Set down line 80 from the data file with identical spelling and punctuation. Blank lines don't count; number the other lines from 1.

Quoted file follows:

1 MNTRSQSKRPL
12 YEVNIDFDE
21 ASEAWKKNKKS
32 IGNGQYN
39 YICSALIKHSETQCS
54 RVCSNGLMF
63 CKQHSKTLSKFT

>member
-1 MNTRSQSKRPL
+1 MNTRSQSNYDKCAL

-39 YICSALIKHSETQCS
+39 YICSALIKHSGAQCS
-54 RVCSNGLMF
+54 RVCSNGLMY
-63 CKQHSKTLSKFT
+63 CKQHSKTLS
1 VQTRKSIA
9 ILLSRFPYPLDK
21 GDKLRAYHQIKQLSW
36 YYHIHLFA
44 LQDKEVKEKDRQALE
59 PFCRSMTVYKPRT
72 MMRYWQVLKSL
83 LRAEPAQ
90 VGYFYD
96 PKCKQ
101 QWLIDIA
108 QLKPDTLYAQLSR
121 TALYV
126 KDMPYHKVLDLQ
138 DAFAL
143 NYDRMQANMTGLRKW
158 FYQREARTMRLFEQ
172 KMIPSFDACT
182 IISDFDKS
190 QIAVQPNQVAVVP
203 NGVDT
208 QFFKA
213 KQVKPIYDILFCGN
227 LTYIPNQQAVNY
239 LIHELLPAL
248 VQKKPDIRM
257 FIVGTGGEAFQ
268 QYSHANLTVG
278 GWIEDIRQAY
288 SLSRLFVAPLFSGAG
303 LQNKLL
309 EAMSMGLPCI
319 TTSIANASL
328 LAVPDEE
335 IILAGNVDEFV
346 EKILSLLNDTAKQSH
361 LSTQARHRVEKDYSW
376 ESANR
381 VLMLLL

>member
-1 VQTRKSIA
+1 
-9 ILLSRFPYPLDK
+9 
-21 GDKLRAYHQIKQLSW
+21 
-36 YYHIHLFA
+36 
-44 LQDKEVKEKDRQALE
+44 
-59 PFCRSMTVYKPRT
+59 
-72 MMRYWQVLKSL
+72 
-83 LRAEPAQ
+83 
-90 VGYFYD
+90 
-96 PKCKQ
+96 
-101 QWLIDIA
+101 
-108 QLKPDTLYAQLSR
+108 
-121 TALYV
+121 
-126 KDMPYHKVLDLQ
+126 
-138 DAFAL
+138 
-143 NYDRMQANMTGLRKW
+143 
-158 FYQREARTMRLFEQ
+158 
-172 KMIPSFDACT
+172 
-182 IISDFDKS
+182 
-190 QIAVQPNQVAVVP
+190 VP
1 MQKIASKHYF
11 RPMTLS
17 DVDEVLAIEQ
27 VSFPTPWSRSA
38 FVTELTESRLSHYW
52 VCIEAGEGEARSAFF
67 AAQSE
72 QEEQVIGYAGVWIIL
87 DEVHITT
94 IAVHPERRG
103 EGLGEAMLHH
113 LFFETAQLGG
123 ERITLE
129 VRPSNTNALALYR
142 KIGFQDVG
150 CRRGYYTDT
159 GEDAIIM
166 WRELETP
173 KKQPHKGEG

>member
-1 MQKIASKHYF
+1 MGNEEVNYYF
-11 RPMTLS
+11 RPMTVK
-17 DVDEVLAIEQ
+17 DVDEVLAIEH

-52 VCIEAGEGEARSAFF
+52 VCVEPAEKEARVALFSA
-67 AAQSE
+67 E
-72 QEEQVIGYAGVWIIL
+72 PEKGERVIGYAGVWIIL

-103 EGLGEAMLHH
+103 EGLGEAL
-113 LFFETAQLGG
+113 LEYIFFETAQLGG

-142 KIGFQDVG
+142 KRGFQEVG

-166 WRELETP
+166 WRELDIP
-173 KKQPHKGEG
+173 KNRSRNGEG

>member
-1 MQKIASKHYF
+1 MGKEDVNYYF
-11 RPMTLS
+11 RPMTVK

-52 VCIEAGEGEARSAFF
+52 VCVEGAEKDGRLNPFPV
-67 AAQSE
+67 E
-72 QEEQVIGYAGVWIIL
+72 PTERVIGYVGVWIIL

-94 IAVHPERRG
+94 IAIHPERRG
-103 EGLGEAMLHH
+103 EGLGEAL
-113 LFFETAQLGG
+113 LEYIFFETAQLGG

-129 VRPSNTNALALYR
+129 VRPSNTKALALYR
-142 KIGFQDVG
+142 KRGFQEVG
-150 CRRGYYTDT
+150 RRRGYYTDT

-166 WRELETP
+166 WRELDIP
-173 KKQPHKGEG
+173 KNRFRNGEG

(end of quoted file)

+108 